In this conference, we aim to explore the neglected ‘opposite’ of sympathy: antipathy. Sympathy has long been a focal point of Victorian studies, so much so that Carolyn Burdett (2020) has recently asked with reference to George Eliot: ‘Is there anything left to say about sympathy […]?’ While sympathy in its various guises – as concept, feeling, intersubjective ideal, connection between characters, and ethical appeal to readers – has undoubtedly been a productive field of enquiry, this one-sided focus on sympathy in criticism carries the danger of overstating its role. Also referring to Eliot’s work, Rae Greiner points out that the ‘wealth of talk is disproportionate to the narrow fund of sympathy represented in [Eliot’s] novels’ (2009, 300). Besides sympathy, other, similarly important if less appealing, feelings and actions, including hatred and protracted conflict that may lead, in their extremes, to violence and murder, occupy a defining place in Victorian literature. This conference turns the spotlight on these various manifestations of antipathy in Victorian literature and culture to explore their literary and cultural significance, to determine their aesthetic implications, and to identify their progressive potential.

Victorian psychologist and philosopher Alexander Bain argued that the ‘very name “antipathy” implies the deathblow to fellow-feeling’ (1859, 183), suggesting that antipathy was, like sympathy, of concern to the Victorians. It features in explorations of relations between mental and physical aspects, self and other, individuals and groups. Bain defines antipathy as a ‘malevolent passion’ that ‘may arise without the provocation of injury, as in the antipathies of race, of caste, and of creed’ and has its ‘highest activity’ in ‘Warfare, Hostility, Combat’ (Bain 1870, 265). Similar to Bain, who explores the physiological basis of antipathy, his contemporary Sophie Bryant claims that ‘the physical accompaniment’ precisely distinguishes antipathy from mere dislike: ‘Antipathy is full of horrid thrill: it stirs the physical being like a shock: it is a thing of nervous tremors and heart-pangs and even deranged digestion’ (Bryant 1895, 366). Victorian writers, too, showed a keen interest in creative explorations of antipathy across a wide range of themes and in diverse fictional and non-fictional genres. In 21st -century Victorian Studies, therefore, Bryant’s assessment that the ‘analysis of antipathy and its relation to sympathy is a subject which may be worth more detailed and careful study than it appears as yet to have received’ (Bryant 1895, 365) remains as timely and urgent as it was in the nineteenth century.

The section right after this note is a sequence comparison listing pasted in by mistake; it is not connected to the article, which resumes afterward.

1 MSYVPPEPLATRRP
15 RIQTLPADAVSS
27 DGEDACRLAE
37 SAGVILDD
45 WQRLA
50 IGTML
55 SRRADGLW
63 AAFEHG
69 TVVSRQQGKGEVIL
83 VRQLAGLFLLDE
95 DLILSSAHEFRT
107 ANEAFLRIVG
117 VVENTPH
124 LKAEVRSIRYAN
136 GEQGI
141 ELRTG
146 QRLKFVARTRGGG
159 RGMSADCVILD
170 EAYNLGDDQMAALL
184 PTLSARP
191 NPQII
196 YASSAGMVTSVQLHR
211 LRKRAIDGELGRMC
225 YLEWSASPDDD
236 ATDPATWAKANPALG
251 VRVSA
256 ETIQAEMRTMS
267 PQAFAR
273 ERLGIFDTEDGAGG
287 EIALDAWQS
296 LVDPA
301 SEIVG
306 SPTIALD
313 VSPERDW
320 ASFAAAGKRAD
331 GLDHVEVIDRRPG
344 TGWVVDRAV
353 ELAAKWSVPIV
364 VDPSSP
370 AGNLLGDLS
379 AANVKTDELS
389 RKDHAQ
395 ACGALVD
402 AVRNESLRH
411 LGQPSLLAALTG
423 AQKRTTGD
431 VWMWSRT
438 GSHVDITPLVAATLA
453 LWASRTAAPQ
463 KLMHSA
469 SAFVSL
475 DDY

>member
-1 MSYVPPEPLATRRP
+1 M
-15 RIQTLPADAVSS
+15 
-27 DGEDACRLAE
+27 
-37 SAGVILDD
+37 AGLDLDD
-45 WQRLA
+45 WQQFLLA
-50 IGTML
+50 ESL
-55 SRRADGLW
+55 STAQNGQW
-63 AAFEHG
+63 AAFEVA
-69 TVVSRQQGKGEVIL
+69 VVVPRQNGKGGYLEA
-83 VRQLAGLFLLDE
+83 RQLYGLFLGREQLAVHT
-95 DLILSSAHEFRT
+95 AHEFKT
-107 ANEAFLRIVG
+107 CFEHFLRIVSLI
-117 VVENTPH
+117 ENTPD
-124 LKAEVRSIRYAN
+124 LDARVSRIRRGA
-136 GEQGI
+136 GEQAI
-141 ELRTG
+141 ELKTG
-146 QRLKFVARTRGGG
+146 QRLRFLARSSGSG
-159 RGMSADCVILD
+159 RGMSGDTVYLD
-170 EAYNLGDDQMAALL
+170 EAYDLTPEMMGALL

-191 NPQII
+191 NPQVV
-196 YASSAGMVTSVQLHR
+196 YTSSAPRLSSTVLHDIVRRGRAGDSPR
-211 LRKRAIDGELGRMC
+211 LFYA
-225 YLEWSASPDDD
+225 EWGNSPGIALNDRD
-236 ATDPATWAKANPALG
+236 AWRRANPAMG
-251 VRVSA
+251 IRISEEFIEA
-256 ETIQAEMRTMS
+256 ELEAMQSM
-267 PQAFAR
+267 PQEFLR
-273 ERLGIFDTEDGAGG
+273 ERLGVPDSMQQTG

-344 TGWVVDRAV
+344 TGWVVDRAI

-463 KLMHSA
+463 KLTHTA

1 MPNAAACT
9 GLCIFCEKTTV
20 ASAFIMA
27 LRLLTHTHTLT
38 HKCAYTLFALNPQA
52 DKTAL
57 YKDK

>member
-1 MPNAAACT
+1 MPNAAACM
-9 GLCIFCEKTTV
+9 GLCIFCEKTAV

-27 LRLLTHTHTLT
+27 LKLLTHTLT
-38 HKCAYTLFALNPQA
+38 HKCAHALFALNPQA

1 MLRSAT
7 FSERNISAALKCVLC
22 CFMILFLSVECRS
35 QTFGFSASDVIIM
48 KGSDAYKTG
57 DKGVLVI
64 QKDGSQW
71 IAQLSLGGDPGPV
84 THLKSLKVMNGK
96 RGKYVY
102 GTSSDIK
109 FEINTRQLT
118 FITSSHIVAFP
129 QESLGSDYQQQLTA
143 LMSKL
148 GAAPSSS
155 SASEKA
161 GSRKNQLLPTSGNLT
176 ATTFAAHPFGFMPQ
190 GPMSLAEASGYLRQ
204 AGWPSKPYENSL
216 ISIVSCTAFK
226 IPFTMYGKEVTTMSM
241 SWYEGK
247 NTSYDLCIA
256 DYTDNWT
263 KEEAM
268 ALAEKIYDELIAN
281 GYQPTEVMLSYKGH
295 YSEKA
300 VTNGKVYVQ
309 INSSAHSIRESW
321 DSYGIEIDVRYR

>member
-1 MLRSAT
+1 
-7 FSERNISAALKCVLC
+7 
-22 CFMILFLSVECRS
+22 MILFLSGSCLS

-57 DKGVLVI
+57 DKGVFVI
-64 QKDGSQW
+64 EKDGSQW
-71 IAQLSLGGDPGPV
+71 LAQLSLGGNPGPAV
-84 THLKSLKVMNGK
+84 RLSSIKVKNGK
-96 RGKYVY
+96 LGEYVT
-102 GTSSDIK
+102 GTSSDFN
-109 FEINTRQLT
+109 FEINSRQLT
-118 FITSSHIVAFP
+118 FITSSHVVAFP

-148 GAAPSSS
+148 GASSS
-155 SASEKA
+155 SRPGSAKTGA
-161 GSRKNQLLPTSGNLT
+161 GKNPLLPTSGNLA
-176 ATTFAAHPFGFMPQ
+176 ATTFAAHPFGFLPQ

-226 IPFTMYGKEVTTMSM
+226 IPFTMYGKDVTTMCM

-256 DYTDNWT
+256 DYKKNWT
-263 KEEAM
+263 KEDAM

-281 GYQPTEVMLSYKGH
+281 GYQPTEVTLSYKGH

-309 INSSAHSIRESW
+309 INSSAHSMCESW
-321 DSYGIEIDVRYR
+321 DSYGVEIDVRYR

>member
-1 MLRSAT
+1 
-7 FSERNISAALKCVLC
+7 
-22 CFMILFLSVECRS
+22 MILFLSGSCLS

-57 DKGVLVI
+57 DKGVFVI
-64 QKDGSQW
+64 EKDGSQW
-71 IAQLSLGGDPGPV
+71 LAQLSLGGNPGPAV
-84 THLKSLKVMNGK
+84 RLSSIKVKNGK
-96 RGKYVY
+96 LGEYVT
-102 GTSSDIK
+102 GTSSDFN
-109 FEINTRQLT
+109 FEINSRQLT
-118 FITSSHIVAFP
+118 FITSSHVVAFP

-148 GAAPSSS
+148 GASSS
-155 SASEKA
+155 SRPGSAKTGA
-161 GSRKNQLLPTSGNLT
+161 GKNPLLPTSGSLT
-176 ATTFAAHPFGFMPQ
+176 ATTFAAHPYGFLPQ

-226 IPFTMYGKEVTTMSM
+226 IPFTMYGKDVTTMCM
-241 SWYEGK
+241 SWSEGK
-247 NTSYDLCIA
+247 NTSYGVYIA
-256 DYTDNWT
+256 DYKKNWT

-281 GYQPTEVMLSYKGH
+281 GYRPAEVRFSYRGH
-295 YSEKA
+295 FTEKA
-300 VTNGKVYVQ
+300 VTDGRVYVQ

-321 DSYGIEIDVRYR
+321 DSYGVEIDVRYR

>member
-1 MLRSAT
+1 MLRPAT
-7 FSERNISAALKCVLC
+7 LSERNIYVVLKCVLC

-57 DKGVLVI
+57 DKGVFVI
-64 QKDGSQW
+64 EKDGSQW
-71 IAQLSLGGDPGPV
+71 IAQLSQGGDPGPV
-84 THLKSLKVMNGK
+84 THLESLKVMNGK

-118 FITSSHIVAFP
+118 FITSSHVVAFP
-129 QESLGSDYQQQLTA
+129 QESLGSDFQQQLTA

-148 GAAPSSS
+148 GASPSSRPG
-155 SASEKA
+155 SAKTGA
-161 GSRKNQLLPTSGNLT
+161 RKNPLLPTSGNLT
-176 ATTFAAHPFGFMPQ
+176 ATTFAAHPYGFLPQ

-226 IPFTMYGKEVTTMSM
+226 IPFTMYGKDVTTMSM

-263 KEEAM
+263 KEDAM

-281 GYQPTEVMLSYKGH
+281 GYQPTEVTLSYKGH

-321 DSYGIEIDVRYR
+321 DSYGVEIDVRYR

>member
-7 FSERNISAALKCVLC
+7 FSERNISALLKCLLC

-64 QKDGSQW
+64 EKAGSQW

Taking Bryant’s call for the study of antipathy as our point of departure, this conference aims to contribute to the growing research on unprestigious feelings with a specific focus on the Victorian age. As opposed to the cathartic effects triggered by pity and fear, for example, antipathetic sentiments are less likely to lead to purifying release, and feature in texts that ‘foreground[] a failure of emotional release ([… a] form of suspended “action”)’ (Ngai 2005, 9). Sianne Ngai in Ugly Feelings explores the political potential of such ‘ugly,’ non-cathartic and repressed emotions, while Zachary Samalin has recently focused specifically on Victorian cultures and the political aesthetics of disgust (Samalin 2021). Audre Jaffe has argued that affective cues and responses of distress, disgust, and shame shape representations of and reader responses to class identity (Jaffe 2017). Relatedly, we might ask in how far the ‘representation of class as affect’ (Jaffe 2017, 731) is a representation of class as antipathy. Arguably, the aesthetic ideals of realism and naturalism lend themselves to eliciting readers’ antipathies to discourage immoral behaviour and foster a sense of group (often middle-class) identity – aims that also inspire Victorian hopes for sympathy and its ethical effects.

We welcome papers addressing topics relating to antipathy broadly conceived. Possible topics include, but are not limited to:

  • aspects of antipathy such as hatred, violence, disgust, irritation, shame
  • relationship between antipathy and sympathy, tolerance, forgiveness
  • antipathy in personal and social relations: marriage, imperial/colonial relations, class relations
  • affective, physiological, ideological aspects of antipathy
  • antipathy as strategy to draw or upset boundaries between acceptable and unacceptable behaviors, beliefs, people, literatures
  • antipathy and Victorian genres and modes: e.g. realism, sensationalism, aestheticism, nonfictional writing, performance, neo-Victorian literature
  • antipathy and the act of writing/reading: antipathy as expression of contemporary readers’ difference from Victorian texts and values; antipathy and/as critical practice

Please send us your 250-word proposal for a 20 minute talk and a brief bio note to Nina Engelhardt (University of Stuttgart): and Anja Hartl (University of Konstanz): by 15 May 2022.


If you would like to add an event to this list, please contact the Online Editor, Elly McCausland, at